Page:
The parents of missing Kyron Horman appeared on national television for the first time today to issue an emotional plea for the 7-year-old Oregon boy to "come home."
"Honestly it's a parent's worst nightmare," Kyron's mother, Desiree Young, told "Good Morning America." "We've racked our brains trying to think of reasons why. We cannot come up with anything... It's like a portal opened up in the school and Kyron just vanished into it. It's a mystery."
Young choked up when she tried to give her missing son the message that she and Kyron's father, Kaine Horman, "love you and we need you to come home."
Young described her boy as very timid and not prone to adventure.
"He also can't see very well so he tends to stick very close to home. He doesn't go outside a certain parameter... He doesn't wander off. It's not his personality type," Young said.
Police called off major search operations last week and seemed to focus their attention on Kyron's stepmother, Terri Horman, who was reportedly the last person to see Kyron alive when she dropped him off at school. Terri Horman has not been named a suspect or person of interest in the disappearance.
Kyron's biological parents were told by authorities not to discuss details of the investigation and are in constant contact with police and are doing everything they can -- including their appearance on "GMA" -- to help find the boy.
"It's important to keep Kyron's face out there so everybody sees him so hopefully someone will see him and recognize him and report that tip that we're waiting for to bring him home," Young said.
Last week investigators asked some very specific questions about Terri Horman's movements on the day the boy went missing -- and one of her friends told ABC News that Terri Horman was given a polygraph test.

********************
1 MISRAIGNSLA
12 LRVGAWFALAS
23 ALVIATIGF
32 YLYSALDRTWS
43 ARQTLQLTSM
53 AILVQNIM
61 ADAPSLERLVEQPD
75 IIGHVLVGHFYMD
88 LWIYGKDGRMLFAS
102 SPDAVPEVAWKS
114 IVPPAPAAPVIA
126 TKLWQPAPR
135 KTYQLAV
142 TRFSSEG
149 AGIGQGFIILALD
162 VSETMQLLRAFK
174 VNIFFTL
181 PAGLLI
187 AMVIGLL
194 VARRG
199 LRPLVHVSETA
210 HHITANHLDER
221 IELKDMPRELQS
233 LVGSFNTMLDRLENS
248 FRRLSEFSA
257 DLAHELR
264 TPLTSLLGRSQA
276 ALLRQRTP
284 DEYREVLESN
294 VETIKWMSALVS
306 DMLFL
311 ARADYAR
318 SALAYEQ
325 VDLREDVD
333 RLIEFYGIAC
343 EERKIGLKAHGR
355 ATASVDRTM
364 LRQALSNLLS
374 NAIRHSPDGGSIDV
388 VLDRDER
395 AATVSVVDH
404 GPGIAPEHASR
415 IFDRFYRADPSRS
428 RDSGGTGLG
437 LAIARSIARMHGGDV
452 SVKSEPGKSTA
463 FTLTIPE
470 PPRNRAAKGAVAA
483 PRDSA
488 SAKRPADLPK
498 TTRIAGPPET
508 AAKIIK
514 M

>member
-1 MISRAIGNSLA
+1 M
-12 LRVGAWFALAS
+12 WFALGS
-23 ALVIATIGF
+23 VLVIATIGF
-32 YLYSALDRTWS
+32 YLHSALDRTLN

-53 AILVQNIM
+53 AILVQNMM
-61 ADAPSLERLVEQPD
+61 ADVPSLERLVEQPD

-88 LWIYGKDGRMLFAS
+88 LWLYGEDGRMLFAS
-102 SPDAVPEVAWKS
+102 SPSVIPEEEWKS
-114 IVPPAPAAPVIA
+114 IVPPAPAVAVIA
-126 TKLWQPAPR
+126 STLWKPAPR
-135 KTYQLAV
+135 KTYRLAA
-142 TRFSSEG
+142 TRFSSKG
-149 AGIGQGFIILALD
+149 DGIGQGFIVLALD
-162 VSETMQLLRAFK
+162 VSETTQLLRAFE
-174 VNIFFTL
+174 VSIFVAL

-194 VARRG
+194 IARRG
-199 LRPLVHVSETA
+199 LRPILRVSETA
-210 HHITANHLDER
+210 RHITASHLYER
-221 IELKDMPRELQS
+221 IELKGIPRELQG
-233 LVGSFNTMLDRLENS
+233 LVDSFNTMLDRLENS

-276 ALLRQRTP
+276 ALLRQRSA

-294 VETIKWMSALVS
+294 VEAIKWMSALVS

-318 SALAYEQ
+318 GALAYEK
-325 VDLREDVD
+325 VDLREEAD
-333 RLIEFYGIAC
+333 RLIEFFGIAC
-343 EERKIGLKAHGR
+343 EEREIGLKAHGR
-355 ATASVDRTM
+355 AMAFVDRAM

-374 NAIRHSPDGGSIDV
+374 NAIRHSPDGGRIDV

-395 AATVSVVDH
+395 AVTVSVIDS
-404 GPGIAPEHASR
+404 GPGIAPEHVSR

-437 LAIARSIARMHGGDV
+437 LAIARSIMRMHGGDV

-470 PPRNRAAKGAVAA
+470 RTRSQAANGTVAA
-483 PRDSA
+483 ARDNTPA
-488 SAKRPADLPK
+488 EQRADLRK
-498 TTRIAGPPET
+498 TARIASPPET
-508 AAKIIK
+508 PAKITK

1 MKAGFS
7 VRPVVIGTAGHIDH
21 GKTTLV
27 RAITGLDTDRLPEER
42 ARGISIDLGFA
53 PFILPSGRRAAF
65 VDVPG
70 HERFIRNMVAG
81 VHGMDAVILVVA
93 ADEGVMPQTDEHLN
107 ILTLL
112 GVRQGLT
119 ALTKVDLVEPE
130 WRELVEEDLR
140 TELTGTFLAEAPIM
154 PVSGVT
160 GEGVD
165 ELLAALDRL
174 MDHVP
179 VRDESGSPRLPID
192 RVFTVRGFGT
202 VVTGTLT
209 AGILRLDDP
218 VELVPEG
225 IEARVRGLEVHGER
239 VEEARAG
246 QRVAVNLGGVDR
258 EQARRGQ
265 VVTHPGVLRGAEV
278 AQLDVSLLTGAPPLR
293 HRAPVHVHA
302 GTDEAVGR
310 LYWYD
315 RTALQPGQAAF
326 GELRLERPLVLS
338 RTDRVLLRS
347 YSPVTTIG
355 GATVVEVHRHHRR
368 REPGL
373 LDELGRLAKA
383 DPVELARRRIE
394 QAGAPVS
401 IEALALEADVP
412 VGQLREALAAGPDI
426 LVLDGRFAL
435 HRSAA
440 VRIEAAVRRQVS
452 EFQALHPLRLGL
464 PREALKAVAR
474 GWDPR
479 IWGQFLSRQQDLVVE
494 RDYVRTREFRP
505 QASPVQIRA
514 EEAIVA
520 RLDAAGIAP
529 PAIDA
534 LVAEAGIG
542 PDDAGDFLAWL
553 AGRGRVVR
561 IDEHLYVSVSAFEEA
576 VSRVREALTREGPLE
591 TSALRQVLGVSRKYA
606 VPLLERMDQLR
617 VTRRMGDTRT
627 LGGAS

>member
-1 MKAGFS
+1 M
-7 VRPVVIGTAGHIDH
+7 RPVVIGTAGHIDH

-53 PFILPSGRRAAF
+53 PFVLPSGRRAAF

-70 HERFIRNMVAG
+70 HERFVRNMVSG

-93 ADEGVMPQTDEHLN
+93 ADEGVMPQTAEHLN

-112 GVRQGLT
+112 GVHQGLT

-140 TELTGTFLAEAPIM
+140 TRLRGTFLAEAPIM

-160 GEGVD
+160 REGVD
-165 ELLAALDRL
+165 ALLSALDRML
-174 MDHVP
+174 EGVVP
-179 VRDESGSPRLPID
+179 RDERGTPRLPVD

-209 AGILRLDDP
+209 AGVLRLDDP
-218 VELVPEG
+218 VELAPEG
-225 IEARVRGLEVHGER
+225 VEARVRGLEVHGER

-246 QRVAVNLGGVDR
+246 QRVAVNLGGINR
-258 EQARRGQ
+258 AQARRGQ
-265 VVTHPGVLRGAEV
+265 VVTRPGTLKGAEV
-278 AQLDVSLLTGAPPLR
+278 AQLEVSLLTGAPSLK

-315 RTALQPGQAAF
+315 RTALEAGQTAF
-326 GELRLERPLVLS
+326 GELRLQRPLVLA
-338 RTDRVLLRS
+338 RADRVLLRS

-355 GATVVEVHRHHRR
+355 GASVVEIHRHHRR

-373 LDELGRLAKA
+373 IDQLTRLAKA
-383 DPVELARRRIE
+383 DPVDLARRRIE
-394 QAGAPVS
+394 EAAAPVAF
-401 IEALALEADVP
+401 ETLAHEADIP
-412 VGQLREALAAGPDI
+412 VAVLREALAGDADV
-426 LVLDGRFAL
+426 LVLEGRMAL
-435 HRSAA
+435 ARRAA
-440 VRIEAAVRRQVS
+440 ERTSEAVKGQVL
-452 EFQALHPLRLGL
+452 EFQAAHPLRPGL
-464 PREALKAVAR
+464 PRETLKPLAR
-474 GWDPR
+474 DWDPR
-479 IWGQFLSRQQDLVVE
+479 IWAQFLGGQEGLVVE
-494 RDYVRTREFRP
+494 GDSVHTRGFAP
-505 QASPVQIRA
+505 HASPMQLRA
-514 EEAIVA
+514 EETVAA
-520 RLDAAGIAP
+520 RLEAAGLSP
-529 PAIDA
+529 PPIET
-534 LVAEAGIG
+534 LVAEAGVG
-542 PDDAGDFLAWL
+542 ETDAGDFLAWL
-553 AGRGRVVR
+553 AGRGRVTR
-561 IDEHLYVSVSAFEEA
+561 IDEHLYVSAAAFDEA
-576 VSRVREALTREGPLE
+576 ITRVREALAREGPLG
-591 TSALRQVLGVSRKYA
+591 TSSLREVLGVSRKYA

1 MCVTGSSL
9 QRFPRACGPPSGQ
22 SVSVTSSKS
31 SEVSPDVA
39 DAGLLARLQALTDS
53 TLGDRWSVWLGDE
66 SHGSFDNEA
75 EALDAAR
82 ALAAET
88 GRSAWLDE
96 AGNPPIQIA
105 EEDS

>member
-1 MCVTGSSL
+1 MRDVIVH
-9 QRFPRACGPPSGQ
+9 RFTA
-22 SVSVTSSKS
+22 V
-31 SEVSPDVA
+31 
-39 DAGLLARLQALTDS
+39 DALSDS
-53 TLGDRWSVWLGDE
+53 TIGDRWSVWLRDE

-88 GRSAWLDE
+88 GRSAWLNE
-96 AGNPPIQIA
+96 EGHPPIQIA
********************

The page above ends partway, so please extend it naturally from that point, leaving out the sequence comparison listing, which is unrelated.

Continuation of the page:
Police began describing the case as a criminal investigation earlier this month. They have but since said they do not believe anyone else in the Oregon community is in danger, causing some to speculate that police may have had a suspect in mind, likely someone who knew Kyron.
"They've already said, 'Relax, we don't think there's someone out there that's going to snatch your kid. We think this is an isolated incident,'" C.W. Jensen, a retired police captain and former homicide investigator, told "GMA" last week. "They've already told us volumes."
Police collected a questionnaire they sent out to the community in which they asked if anyone saw Terri Horman or the white truck she was driving on the day Kyron disappeared.
"Clearly, they need more information about what she did that day, where she was that day, and that's why they put this out," Jensen said.
Multnomah County Sheriff's Capt. Jason Gates said last week Terri Horman is "being cooperative with investigators. The whole family is being cooperative with investigators."
Through the ordeal, the family has remained mostly out of view, rarely appearing in public and only once appearing together to read a statement.
"You mean everything to us," said Tony Young, Kyron's stepfather, that day. "And until you come home, this family's not complete. Please, Kyron, keep up the hope."